The Flash wiki (2014 TV series) is an American television series developed by Greg Berlanti, Andrew Kreisberg and Geoff Johns, airing on The CW. It is based on the DC Comics character Barry Allen / The Flash wiki, a costumed superhero crime-fighter with the power to move at superhuman speeds. It is a spin-off from Arrow, existing in the same fictional universe.
The series follows Allen, portrayed by Grant Gustin, a crime scene investigator who gains super-human speed, which he uses to fight criminals, including others who have also gained superhuman abilities.
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The series follows Barry Allen,
Portrayed by Grant Gustin, a crime scene investigator who develops super speed after he is struck by lightning while in his lab. Allen serves as the secret identity of the Flash wiki and protects Central City from other-worldly villains as well as his own rogues gallery.
After his mother was murdered and his father wrongfully convicted years ago, Barry Allen (Grant Gustin) dedicated himself to understanding the impossible, the stuff of urban legends most people disregard.
Those around him don’t fully understand his obsession, including his surrogate father, Detective Joe West (Jesse L. Martin), and Joe’s daughter, Iris (Candice Patton).
But following nearby S.T.A.R. Lab’s particle accelerator mishap that sends a shockwave through his town and puts him in a coma for nine months, Barry awakens to find he has the power of super speed, becoming THE FLASH.
What’s more, he’s not the only person genetically altered by the explosion, but many of the other “meta-humans” are using their new powers for selfish purposes.
Labs team: physicist Harrison Wells (Tom Cavanagh), biomedical engineer Caitlin Snow (Danielle Panabaker), gadget master Cisco Ramon (Carlos Valdes), and, in later seasons, Julian Albert (Tom Felton).
And as he learns to harness his new powers, Barry also gains new insight into the mysteries of his past and the truth behind his mother’s death — though as Barry will soon learn, that truth only brings more complications.
How fast can the Flash run?
There is no exact speed but as every episode premieres, Barry gets faster and faster and eventually can travel through time. In the episode ‘Tricksters’ Barry / The Flash is forced to run over 600 mph otherwise a bomb attached to his wrist by The Tricksters will explode. Barry removes the bomb via Harrison Wells’ request , vibrating through a wall and leaving the bomb on the other side.
In addition, in the episode ‘Fast Enough’ Barry / The Flash wiki makes the decision to travel back in time by creating a wormhole to the past by running at super speeds.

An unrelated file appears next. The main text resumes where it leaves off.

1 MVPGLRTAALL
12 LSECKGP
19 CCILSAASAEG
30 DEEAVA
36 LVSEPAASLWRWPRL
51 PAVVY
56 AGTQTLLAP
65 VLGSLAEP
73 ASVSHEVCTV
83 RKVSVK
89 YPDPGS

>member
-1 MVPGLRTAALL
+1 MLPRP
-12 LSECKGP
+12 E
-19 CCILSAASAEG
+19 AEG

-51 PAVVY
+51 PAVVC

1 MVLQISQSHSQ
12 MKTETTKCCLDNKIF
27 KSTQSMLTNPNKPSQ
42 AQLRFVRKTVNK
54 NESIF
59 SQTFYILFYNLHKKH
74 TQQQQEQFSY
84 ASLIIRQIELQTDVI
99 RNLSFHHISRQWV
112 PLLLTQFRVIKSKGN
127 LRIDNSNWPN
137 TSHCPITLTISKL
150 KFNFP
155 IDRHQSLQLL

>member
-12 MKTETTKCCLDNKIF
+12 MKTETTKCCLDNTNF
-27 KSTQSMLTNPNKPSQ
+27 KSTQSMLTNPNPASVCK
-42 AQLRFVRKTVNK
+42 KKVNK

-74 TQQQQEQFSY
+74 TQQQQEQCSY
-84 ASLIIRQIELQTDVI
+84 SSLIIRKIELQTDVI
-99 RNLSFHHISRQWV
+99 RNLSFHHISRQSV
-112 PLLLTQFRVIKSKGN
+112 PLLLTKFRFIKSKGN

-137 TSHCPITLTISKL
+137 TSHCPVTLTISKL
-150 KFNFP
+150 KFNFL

Dr. Martin Stein adds that he will need to be running at Mach 2 to be successful, any slower will result in his death. He then runs this speed and is successful in traveling back in time. Mach 2 is about equal to 680.58 m/s or 1,522.41 mph.
Who are the main villains for each season?
Every season, there will be a meta-human villain, but here are the main ones:
Harrison Wells (Actually Eobard Thawne aka the Reverse Flash)
Alchemy, Grodd, and Savitar
Cicada and the Reverse Flash
Dr. Ramsey Rosso (aka Bloodwork), Joseph Carver, and Eva McCulloch
Eva McCulloch (aka Mirror Master), Nora (aka the Speed Force), and August Heart (aka Godspeed)
Is It Any Good?
With a lighter vibe and toned-down violence, this spin-off of fellow CW superhero show Arrow is suitable for younger viewers (and an easier sell to worried parents, too).
Gustin appeared briefly in Arrow as Barry’s alter-ego role as a crime-scene investigator, and Stephen Amell’s Oliver Queen shows up in a few Flash episodes, too.
The crossover between the two shows — and the mentor/student relationship between the two heroes — is tailor-made for Arrow fans, to be sure, but you don’t have to know that backstory to fall in step with this one.
What you do need is an appreciative imagination and a soft spot for a slightly awkward hero, more along the lines of bespectacled Clark Kent than the self-assured likes of a Bruce Wayne, for example.
Barry adjusts to his new superpowers
Far more quickly than he does to the duality of his two identities, and masking his second identity further complicates matters with Iris,
his longed-for love interest who’s involved with someone else but soon becomes obsessed with the town’s unidentified new superhero (and, in later seasons, becomes the pivot-point for a plotline that endangers Barry and those close to him).
That said, Barry’s insecurities make him really likable and cause him to wrestle with matters others in his place might disregard.
At one point, he even voices his concerns to Arrow’s Oliver (Stephen Amell), vowing that as much as he wants to embrace his new identity as a hero, he never wants to be a vigilante.
It’s a nice element of humanity that helps ground him, makes the line between right and wrong pleasantly clear for viewers, and keeps the content from delving too far into the darker side of heroism.
Overall, this is a fun pick for those who love a good superhero tale, and good whole-family watching.
Talk to Your Kids About.
Families can talk about the appeal of superhero stories like The Flash. Why do you think characters such as the Flash are experiencing a rebirth of sorts right now? Do you enjoy stories that bring the impossible to life?
Do they have any learning points, even though they’re fantasy?